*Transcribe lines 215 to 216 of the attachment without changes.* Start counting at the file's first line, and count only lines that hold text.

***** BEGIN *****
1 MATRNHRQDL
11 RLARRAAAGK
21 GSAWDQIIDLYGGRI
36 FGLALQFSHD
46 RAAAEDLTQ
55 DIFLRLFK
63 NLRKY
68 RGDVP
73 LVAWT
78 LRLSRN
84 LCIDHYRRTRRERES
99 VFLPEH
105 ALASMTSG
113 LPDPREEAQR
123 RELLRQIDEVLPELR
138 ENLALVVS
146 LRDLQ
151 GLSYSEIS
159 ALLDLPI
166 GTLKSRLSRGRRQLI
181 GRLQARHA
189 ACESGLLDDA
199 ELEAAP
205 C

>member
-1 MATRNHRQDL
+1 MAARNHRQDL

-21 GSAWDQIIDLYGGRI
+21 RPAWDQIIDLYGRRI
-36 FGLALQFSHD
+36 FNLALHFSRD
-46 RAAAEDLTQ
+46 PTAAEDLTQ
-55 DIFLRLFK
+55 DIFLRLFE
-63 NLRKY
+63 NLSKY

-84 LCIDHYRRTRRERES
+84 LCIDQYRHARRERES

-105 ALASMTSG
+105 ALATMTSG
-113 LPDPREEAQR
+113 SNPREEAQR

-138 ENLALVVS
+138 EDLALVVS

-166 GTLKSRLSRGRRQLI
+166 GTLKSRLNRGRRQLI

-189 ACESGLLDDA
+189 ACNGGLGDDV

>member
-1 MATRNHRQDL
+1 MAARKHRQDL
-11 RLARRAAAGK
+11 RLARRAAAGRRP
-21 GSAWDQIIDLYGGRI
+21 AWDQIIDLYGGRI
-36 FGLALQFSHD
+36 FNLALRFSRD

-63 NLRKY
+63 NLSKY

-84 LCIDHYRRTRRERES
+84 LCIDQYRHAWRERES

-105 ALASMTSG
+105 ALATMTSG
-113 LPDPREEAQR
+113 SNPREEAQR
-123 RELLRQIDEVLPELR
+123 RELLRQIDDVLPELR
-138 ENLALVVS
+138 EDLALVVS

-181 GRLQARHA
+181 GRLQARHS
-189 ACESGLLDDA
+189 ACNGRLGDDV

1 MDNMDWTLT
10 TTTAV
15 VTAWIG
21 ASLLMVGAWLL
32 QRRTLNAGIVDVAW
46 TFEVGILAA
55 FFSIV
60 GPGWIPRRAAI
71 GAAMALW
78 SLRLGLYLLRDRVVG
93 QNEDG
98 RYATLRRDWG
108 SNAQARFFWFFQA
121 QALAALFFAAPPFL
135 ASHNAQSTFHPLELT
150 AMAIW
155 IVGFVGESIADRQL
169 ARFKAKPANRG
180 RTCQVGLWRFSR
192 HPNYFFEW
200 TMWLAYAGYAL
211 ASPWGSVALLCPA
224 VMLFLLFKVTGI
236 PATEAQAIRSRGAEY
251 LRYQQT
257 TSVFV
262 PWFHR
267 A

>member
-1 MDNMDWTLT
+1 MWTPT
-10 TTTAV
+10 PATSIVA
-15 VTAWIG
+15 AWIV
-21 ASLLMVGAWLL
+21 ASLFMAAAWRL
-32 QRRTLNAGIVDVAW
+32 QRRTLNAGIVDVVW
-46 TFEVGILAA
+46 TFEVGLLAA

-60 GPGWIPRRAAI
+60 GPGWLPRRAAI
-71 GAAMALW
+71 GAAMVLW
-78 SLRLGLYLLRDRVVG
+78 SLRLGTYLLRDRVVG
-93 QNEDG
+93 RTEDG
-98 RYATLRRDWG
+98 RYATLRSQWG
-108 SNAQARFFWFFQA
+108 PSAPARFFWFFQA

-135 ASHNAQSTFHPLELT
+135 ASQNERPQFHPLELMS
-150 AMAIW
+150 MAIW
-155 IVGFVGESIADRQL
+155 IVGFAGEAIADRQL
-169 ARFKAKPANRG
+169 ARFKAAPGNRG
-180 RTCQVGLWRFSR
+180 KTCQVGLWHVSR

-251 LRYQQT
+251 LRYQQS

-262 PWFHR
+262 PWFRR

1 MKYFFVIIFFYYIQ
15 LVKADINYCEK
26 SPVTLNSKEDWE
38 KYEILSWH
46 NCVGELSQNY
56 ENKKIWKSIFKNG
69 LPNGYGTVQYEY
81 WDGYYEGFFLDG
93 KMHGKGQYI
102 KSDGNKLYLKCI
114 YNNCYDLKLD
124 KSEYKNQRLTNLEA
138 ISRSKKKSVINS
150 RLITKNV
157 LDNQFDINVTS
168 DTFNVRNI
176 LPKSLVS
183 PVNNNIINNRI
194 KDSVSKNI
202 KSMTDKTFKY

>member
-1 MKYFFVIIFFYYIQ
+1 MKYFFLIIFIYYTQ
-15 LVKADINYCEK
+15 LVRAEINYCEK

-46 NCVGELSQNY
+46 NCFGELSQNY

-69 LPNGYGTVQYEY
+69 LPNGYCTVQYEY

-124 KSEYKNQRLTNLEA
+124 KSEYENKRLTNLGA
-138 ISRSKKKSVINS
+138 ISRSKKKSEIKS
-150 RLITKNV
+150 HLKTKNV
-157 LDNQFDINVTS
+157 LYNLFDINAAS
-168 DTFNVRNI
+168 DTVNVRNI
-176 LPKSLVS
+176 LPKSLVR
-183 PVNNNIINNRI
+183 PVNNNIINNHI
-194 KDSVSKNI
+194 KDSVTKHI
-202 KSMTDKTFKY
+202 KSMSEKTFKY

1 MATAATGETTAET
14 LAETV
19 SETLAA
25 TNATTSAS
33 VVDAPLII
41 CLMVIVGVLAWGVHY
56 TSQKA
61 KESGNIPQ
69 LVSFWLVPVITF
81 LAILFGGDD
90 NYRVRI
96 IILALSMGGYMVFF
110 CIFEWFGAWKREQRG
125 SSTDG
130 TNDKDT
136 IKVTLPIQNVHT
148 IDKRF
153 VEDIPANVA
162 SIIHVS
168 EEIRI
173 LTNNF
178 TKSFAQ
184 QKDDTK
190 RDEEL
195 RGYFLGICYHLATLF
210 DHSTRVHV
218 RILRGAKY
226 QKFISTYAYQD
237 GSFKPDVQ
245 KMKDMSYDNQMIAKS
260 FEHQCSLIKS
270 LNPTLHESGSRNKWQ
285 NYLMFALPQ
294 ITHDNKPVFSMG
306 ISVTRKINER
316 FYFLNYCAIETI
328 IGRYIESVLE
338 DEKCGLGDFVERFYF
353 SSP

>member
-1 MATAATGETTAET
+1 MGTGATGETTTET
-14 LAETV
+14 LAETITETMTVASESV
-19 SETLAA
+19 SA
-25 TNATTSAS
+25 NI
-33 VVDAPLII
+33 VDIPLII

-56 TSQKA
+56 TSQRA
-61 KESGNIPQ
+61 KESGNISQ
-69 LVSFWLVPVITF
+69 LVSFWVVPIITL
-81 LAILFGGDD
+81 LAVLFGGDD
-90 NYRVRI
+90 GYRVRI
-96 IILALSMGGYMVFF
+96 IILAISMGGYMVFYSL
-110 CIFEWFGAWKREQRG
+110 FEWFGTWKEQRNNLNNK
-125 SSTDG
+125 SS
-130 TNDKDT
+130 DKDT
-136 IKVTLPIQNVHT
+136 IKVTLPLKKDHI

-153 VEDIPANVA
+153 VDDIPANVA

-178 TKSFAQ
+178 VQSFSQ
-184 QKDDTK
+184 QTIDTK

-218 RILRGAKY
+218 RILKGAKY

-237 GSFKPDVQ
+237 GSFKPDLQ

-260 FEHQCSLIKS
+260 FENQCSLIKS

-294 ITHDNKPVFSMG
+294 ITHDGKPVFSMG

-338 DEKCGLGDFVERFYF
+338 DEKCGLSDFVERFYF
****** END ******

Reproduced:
218 RILRGAKY
226 QKFISTYAYQD